Nicola recently appointed Ben Evans, who joined her in 2005, as FleetMilne’s new managing director, along with a 20% shareholding, while she became commercial director, still with 80% of shares, planning to forge a future for the company, now based on Colmore Row in Birmingham.

She says: “It’s crunch time – where do we go? I hear people talking about a glut of property [to rent] but that’s nonsense since 2010. Nobody’s built anything since – it’s all old stock. But as we come out of the recession, the developers and banks are starting to come back, and ‘build-to-let’ is happening. This is where the developer builds properties but does not sell them on, renting them out themselves instead. This becomes a sellable asset – with all those rents – and can be sold on to investors, like pension funds.

There will be new stock by 2016 to 2017, and I want to get relationships with those builders and developers, and with the funds that will eventually buy those assets. And I want to get there early enough to influence what’s built, rather than finding it hard to rent them.

In Birmingham, there are just so many different neighbourhoods, each needing different types of properties. It’s going to be really nice to start influencing what’s coming out, and I can do that with the name and connections I’ve built up in the last ten years, with all the ex-clients, landlords and tenants I’ve worked with.

It’s a slow game but there’s a lot of potential for FleetMilne, and I’m in a position to let myself do that. I’m currently the company’s most expensive member of staff, but the eventual fruits of that labour will be worth it.”

Nicola certainly doesn’t let the grass grow under her feet: as well as networking and setting up relationships across Birmingham for FleetMilne, she has numerous other interests: she’s relationship director for BPS Birmingham, the professional membership organisation; a board member at Colmore Business Improvement District; and a trustee of Birmingham Hippodrome Theatre.

She’s won high-profile business awards, including the ‘Entrepreneur’ category in the Birmingham Young Professional of the Year, and the Institute of Director’s ‘Emerging Talent’ award in 2007. She regularly mentors younger entrepreneurs, and is a fledgling start-up investor – helping what’s now the thriving Yorks Bakery Cafe get off the ground in 2012, and currently backing a documentary film called Bicycle, directed by BAFTA award-winning director and keen cyclist Michael B. Clifford.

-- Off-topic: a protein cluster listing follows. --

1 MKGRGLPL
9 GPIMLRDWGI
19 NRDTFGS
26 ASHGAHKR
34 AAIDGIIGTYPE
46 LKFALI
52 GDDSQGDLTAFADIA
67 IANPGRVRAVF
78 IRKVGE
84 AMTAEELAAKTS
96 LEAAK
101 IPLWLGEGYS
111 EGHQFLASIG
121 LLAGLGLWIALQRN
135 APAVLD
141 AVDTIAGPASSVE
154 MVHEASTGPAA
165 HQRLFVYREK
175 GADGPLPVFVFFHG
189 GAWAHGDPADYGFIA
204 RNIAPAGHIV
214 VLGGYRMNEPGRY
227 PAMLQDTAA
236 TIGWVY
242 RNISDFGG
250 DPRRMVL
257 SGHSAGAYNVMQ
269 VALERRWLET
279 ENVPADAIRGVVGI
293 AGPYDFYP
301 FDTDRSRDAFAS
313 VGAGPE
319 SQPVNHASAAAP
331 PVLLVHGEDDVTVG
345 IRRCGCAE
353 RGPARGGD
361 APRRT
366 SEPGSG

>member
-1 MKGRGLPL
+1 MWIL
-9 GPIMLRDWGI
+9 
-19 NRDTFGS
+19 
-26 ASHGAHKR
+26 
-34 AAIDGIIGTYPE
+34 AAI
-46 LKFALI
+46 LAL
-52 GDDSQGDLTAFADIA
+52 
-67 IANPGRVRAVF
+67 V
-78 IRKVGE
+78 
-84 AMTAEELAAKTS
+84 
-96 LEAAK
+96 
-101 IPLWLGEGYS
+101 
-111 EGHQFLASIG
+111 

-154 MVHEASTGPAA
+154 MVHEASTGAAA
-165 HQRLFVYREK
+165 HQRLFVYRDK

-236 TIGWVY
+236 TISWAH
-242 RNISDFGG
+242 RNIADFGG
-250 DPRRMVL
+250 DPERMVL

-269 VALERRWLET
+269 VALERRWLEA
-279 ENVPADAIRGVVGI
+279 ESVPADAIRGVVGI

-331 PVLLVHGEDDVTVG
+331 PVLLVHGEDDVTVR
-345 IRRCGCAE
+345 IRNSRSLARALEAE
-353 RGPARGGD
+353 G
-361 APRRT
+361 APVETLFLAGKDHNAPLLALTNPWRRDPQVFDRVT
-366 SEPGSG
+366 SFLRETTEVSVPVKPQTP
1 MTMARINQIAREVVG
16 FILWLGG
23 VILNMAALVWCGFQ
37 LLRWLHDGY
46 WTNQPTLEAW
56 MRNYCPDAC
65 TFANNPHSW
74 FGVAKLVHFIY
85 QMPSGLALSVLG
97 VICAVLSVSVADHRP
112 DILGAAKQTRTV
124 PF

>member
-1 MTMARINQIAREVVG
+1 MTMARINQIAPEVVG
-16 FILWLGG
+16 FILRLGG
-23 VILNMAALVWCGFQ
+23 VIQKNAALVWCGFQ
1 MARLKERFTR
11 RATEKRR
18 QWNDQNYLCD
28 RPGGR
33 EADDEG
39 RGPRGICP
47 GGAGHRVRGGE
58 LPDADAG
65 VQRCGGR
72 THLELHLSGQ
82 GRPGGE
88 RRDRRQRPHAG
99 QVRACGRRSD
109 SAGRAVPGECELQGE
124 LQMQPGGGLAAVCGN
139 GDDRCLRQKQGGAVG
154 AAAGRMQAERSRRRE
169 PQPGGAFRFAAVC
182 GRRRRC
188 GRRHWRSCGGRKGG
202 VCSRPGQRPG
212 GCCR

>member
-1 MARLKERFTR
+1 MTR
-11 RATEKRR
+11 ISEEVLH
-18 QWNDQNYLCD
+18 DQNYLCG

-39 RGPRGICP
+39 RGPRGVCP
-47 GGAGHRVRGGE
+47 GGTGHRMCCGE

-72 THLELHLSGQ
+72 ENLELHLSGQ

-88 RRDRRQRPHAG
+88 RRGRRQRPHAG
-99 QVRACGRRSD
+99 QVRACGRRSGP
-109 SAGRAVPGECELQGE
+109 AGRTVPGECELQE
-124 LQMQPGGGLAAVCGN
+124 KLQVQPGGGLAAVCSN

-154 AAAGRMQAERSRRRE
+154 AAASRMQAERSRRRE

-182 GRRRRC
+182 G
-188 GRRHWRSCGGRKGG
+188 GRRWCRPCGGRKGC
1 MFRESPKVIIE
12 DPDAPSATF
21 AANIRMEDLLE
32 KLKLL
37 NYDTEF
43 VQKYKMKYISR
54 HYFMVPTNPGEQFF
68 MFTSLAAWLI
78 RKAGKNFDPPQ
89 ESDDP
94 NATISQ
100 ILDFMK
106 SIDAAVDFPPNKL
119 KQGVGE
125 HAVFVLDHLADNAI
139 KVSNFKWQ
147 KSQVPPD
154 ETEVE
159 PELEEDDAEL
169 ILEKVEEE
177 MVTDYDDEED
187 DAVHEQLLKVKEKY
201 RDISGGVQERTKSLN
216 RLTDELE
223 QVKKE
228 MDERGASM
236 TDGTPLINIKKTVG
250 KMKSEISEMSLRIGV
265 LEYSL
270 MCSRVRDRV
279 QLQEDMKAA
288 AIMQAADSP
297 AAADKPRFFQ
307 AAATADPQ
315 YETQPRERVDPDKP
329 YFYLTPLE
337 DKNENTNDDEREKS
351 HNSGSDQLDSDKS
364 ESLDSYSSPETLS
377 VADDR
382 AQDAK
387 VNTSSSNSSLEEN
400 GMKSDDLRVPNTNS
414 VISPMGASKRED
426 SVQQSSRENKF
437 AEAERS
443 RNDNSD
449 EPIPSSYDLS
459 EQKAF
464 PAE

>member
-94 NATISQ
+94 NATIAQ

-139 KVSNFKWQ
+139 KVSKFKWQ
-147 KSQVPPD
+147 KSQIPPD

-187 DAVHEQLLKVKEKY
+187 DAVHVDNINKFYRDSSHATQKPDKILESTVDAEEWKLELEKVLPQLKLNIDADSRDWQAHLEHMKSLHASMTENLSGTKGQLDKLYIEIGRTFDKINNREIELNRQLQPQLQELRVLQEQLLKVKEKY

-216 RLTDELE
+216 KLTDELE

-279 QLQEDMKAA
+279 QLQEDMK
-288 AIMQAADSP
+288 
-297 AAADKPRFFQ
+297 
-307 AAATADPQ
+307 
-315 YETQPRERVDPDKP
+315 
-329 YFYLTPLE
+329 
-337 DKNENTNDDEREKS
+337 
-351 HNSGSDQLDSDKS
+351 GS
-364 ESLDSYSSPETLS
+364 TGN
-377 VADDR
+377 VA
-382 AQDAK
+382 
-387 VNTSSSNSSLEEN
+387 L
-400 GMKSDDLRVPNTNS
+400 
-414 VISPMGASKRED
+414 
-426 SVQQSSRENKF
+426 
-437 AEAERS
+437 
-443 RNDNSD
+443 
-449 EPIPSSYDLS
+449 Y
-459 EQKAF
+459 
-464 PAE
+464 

We’ve already mentioned Nicola’s personal life – the boyfriend who helped her start FleetMilne, the other boyfriend who nearly died. In between these relationships, she married financial advisor David Neale – and they were divorced within 18 months. But she says she’s staying single for now, pouring her passions into developing the business.

“I’ve got pretty much zero interest in children,” she explains, “and I want to spend a couple of years focused on work because the next stage is so exciting. And I don’t feel I’m missing out – I’ve got great friends, love snowboarding, play netball twice a week and am a bit of a socialite.”

Back to work, Nicola puts her love of the property sector down to being “a born fixer” who enjoys the challenge of “something that needs solving”. She hated the way people practised in residential lettings. “In short, the computer should never say no,” she says. “It’s not that difficult, but it’s difficult to do well. And there are agencies that don’t do it well.

“Part of my motivation was proving that it can be done very well with the right people, the right training, and dealing with clients and customers in a reasonable manner. Also, there were some in the industry who didn’t believe I could do it. You know, a single female starting up against big agencies just couldn’t work. I was determined to prove them wrong.

“Now that’s done, I’m driven by the team at FleetMilne and want to succeed for them. I don’t think we’ve hired many from within the industry, by the way. Instead we look for the ‘soft’ skills – communications, empathy, knowing how to utilise common sense – and then train them up.”

Before Nicola departs in her new BMW 4 Series – her “pride and joy” – I ask for her tips for would-be entrepreneurs: “Be self-aware, know your own strengths and weaknesses, and employ people who are good at the stuff you do badly.

“Be money savvy – cash-flows are boring but essential. Don’t scrimp on accountants, or advice. If you pay peanuts you’ll end up with monkeys. Seek out more senior people in the industry and ask them questions. They can save you from making a lot of errors that cost money and reputation.

“And don’t forget to give back. If you succeed, someone a little more junior than you might need a helping hand. It’s the cycle of business life. On that theme, don’t burn bridges! You never know when you’ll need to come back.”